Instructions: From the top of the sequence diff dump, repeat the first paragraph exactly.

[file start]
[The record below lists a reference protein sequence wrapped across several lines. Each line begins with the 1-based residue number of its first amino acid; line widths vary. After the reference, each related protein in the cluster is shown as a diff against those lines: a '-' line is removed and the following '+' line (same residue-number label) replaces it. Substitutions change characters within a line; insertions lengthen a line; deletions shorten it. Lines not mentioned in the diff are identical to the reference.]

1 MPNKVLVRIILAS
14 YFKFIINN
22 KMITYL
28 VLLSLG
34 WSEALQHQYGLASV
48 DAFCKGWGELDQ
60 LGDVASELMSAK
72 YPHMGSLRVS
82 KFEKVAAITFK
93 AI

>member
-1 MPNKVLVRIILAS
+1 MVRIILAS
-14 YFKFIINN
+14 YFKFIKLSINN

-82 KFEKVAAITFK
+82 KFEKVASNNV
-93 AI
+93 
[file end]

[The record below lists a reference protein sequence wrapped across several lines. Each line begins with the 1-based residue number of its first amino acid; line widths vary. After the reference, each related protein in the cluster is shown as a diff against those lines: a '-' line is removed and the following '+' line (same residue-number label) replaces it. Substitutions change characters within a line; insertions lengthen a line; deletions shorten it. Lines not mentioned in the diff are identical to the reference.]